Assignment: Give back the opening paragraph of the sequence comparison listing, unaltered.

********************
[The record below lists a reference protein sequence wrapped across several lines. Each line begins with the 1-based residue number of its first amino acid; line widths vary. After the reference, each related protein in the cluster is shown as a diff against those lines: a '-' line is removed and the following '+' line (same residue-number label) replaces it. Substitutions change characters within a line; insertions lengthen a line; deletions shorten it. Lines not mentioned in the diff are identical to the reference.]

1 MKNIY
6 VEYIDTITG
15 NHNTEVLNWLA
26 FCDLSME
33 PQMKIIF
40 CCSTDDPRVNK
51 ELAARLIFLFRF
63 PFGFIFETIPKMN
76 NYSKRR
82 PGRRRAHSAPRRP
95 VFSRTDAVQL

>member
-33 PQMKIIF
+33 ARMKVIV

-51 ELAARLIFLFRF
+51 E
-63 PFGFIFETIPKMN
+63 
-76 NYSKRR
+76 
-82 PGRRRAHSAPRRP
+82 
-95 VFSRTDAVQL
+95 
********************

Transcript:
[The record below lists a reference protein sequence wrapped across several lines. Each line begins with the 1-based residue number of its first amino acid; line widths vary. After the reference, each related protein in the cluster is shown as a diff against those lines: a '-' line is removed and the following '+' line (same residue-number label) replaces it. Substitutions change characters within a line; insertions lengthen a line; deletions shorten it. Lines not mentioned in the diff are identical to the reference.]